Stopping overfishing in PH? There’s an app for that now
• Fishackathon aimed for app that eases fishing licensing and monitoring processes
• Winning Berkeley-based team to go to PH to meet with fisherfolk, researchers, local officials
NEW YORK—How do you solve overfishing in the Philippines, one of the top 10 producers of fish worldwide? It looks like there’s an app for that now.
From June 13, 10 pm and 40 hours of fishackathon later (in Boston, Baltimore, Miami, even Silicon Valley), a winner emerged: Hackers from the University of Berkeley-School of Information came up with a tool called Fish DB.
The tool is a three-pronged approach to the problem: for the “ideal world,” a browser-based mobile app for fishermen to submit registration and license applications; for the “real world,” the use of SMS text messages, which does not require internet access and lastly, a web app for government employees to process the submissions.
The mobile app was designed to be as usable as possible for even fishers with marginal literacy: many of the menu options include pictures or diagrams to supplement the textual descriptions. Yes, fishers will need a mobile phone.
To use the app, fishers register their boats, get fishing licenses, and report any illegal fishing activity that they observe. It serves both fishers who need to submit registrations and the government staff who process them.
The winning team from Berkeley received the grand prize: a free trip to the Philippines courtesy of The Office of Global Partnerships & Tone.
The purpose of the trip is to allow them to meet first hand with local fishers, researchers and local officials to get a deeper understanding of how technology can be integrated in coastal communities.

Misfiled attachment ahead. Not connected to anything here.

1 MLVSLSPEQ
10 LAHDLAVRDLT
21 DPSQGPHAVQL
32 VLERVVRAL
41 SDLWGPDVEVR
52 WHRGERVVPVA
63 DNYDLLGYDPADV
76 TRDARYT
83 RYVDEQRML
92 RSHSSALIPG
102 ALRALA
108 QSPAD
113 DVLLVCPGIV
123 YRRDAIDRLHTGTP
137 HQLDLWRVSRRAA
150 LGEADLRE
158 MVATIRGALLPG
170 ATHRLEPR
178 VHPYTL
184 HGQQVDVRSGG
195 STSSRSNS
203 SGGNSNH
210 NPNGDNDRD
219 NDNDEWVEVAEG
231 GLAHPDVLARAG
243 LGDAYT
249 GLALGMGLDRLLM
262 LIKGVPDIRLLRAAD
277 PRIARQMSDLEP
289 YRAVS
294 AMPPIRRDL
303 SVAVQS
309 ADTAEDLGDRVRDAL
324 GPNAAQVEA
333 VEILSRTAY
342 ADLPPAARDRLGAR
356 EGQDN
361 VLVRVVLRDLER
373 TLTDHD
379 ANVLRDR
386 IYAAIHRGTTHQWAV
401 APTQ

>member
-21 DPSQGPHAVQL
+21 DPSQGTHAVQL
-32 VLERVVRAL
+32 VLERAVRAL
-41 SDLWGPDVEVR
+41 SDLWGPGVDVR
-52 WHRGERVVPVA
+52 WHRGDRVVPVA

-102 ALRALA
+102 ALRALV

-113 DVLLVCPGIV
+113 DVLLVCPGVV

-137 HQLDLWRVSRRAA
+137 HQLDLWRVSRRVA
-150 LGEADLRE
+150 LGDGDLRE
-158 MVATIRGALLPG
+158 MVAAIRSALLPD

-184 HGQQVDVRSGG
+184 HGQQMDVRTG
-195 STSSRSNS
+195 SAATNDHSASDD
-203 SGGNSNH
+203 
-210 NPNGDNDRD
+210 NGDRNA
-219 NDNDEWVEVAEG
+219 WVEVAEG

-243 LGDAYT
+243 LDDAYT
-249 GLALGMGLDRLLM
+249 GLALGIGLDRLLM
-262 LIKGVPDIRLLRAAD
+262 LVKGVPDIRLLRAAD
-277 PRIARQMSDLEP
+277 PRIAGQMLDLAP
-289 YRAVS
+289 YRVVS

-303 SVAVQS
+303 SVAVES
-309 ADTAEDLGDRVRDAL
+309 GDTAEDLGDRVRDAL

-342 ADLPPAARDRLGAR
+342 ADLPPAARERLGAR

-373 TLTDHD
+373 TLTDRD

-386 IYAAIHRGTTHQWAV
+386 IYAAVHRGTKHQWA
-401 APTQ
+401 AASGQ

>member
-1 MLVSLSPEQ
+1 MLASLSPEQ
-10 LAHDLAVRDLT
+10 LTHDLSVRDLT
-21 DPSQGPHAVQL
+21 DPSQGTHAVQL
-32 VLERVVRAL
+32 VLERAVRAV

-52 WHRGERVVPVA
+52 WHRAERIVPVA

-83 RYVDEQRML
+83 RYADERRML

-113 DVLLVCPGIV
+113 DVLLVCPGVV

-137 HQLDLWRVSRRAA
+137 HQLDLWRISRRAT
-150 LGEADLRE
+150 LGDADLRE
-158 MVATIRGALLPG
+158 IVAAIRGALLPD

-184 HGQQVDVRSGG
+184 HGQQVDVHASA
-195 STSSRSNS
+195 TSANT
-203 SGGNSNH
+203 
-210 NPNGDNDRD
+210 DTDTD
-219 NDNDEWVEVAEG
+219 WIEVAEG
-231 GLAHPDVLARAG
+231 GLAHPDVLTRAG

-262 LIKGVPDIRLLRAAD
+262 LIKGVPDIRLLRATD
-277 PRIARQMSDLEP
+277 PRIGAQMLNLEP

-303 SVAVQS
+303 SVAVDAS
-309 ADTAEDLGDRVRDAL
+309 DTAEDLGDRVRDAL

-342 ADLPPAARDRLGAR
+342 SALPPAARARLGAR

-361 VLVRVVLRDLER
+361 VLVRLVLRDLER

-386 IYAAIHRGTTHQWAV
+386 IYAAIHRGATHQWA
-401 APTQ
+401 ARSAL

“The State Department organized the fish hackathon. Greenwave (committed to doing it in) in New York,” said Thomas Buck, deputy director of SSG Advisors. He provides assistance to corporate clients and government and non-governmental agencies in building sustainable developmental practices.
Sustaining fishing on a global scale is a major concern of John Kerry, US Secretary of State. In a statement, he said the ocean is being threatened in various ways. ‘It’s threatened by unsustainable fishing, by pollution, by climate change. Indeed, how we respond to these challenges is literally going to help determine the future of our planet.”
But the initiative behind the scenes also comes from a host of organizations, particularly ECOFISH (the Ecosystems Improved for Sustainable Fisheries (ECOFISH) and SSG Advisors. “The State Department asked us to think of the problem that technology may be able to solve,” Buck said.
The Philippine and US connection is based on the alliance between the Philippine government through the Department of Agriculture-Bureau of Fisheries and Aquatic Resources (D-BFAR) and the US government through USAID. ECOFISH has been a five-year initiative that builds on progress made under the DA-BFAR.
Lawrence Ang, ECOFISH public-private partnership specialist, said, “The ECOFISH project facilitated the development of the problem statement that led to the fishackathon.”
In May this year, Ang said ECOFISH convened a round table discussion consisting of government officials within the Dept of Agriculture Bureau of Fisheries and Aquatic Resources’s (BFAR) National Stock Assessment Program Team, SMART Communications and IDEASPACE foundation.
Ang and Buck worked with ECOFISH in crafting the problem statement. “There’s a lot of overfishing. Nobody knows exactly how much fish is being pulled out of the ocean.”